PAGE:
Women are socially pressured to care about others more, and are conditioned to be the ones who take care of the house and the pets and the kids and the shopping and the food. So a guy could more easily move from home where mom does all that stuff, to marriage or living with a woman where the woman does all that stuff.
    I’ve heard complaints about this stereotype from women who are in egalitarian or reasonably egalitarian relationships, or who aren’t in hetero relationships at all. But they don’t represent all women.
    Some protests seem to suggest that if you’re not a gamer, if you’re not “one of the boys,” you’re a drag. Let me make it clear that I don’t get that vibe here but I’ve gotten it elsewhere. The woman cast in the role of complaining nag when in reality she’s stuck with all the work isn’t new, and it isn’t fair.
    It’s not privilege, maybe, to not see how people in less enlightened relationships aren’t just going to change everything, or stand up and leave, when they realize they’re on the shit end of the stick. But it is a kind of blindness.
    Though maybe it is privilege, if both people in a relationship have time for leisure activity, when in some situations, only one does, and hey surprise, it turns out that the one who does ends up being the male.
    “I wouldn’t put up with that.” “I’m not forced to follow those societal rules, all this whining by feminists about social conditioning proves they’re weak people.” “I don’t mind it when they harass me when they find out I’m female, I just tough it out.”
    It’s that kind of a social libertarian / queen bee / honorary man argument that pushes my buttons.
    I think we need to be careful about claiming some kind of equality in the leisure time area, and I suspect many of the women on the gaming sites you mentioned are aware of and have posted about this.

  5. Ah, gaming. In my teen years, I played a number of collectible card games and the odd computer game, but I never felt comfortable with identifying with gamers – I had the misfortune of meeting too many who were disturbingly close to the stereotypes.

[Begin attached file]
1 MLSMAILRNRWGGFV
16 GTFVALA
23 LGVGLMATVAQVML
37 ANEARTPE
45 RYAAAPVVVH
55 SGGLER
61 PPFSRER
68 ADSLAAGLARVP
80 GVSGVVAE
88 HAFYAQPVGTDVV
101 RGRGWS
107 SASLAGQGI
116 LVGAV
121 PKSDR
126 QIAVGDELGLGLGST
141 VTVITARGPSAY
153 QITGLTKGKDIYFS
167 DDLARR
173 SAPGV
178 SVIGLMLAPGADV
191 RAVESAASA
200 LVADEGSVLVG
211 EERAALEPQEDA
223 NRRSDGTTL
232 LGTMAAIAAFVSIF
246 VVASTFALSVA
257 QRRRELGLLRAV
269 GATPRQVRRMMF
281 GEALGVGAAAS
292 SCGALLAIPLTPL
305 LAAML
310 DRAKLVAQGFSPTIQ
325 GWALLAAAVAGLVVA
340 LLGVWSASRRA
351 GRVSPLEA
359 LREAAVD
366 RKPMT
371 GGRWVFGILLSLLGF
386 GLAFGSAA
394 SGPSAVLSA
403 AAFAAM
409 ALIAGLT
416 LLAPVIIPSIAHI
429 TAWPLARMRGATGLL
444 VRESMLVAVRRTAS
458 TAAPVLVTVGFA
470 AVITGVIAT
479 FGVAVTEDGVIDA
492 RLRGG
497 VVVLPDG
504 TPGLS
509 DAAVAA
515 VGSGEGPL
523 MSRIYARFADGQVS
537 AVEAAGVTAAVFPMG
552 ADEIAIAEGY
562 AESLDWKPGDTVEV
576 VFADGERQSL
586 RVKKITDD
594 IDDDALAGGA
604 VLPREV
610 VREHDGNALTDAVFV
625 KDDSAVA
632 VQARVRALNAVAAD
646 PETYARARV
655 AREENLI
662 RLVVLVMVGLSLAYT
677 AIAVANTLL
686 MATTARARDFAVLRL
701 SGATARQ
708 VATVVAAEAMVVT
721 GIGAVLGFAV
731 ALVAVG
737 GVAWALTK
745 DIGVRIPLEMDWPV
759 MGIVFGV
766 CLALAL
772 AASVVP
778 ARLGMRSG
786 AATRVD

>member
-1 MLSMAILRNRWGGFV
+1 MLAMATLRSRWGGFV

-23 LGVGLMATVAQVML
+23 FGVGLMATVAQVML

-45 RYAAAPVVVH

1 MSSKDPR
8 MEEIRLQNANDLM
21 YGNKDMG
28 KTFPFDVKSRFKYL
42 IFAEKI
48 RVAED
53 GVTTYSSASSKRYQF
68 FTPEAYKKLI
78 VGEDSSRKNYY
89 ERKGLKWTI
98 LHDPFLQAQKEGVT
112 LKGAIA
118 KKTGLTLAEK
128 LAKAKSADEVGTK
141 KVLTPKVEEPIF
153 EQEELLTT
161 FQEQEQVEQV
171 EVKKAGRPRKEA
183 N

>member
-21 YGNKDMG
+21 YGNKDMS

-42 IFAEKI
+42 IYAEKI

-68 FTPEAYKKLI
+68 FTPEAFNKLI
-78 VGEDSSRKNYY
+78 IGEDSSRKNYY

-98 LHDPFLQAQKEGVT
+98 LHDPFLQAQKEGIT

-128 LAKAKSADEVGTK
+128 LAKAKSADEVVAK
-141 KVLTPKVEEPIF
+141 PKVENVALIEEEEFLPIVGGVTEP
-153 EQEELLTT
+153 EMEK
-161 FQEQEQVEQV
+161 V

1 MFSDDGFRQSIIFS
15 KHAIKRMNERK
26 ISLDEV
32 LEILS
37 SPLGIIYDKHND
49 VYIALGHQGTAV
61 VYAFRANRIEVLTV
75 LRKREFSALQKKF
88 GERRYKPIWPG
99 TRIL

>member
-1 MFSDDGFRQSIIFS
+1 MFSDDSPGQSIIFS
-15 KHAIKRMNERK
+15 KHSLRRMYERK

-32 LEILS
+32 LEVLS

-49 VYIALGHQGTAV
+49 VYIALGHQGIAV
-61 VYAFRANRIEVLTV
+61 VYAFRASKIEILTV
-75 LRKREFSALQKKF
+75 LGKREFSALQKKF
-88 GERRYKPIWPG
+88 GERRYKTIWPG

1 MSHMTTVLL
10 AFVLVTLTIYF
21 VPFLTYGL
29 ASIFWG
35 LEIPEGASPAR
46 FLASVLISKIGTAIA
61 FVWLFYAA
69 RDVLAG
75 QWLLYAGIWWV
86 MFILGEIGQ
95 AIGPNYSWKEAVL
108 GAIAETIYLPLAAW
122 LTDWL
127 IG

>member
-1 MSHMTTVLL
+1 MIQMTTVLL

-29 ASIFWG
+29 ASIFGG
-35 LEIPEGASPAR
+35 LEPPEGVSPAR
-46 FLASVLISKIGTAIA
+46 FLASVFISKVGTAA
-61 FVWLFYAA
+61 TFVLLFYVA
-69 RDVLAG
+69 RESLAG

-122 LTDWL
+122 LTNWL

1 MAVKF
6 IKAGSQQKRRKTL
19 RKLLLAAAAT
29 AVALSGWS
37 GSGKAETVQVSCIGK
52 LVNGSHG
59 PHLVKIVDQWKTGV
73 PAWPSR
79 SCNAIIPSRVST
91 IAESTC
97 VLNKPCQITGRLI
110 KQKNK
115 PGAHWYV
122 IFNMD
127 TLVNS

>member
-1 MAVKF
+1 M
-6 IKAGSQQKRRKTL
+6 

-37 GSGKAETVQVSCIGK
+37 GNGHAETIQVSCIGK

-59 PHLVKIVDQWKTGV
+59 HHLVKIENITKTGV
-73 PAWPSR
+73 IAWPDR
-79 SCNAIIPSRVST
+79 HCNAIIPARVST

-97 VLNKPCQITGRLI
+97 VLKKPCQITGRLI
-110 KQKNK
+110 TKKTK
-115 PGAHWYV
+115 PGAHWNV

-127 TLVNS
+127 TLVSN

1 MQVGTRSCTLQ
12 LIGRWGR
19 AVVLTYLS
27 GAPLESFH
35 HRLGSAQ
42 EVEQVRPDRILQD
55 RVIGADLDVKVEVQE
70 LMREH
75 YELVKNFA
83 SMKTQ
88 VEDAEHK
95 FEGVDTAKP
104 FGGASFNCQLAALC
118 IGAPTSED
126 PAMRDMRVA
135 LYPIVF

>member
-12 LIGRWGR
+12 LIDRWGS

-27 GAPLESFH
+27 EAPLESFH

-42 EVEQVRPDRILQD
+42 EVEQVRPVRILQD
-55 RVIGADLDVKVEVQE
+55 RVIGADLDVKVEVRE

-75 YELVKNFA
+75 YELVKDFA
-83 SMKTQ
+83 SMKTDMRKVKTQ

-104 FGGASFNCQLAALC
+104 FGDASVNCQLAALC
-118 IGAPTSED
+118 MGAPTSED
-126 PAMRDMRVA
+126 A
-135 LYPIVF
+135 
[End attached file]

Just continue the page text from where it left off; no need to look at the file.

Then there was the way many of the games and their publications were targetted squarely at men without even recognising gaming women. InQuest Gamer, for example, frequently featured scantily-clad women on the cover, and objectification of women was common. It was embarrassing having to endure crap like “hottest fantasy babe” polls in order to read the stuff that discussed strategy and tactics, so I stopped reading and eventually moved on.
    I won’t touch online games, especially ones that are open-ended, because that way leads disaster. These days, I have a small collection of more accessible card and board games (Citadels, Settlers of Catan, etc.), and I generally stick to solo variants of the more “gamer” favorites (Middle-earth CCG, Mythos CCG, etc.).

  6. I’d imagine there are a fair number of World of Warcraft widowers out there as well. Luckily my wife and I are addicted to the same online game (not WoW) and its pretty common to meet couples and even parents with children who play together in larger groups.
    For those who haven’t seen The Guild, its a very funny take on people who play WoW: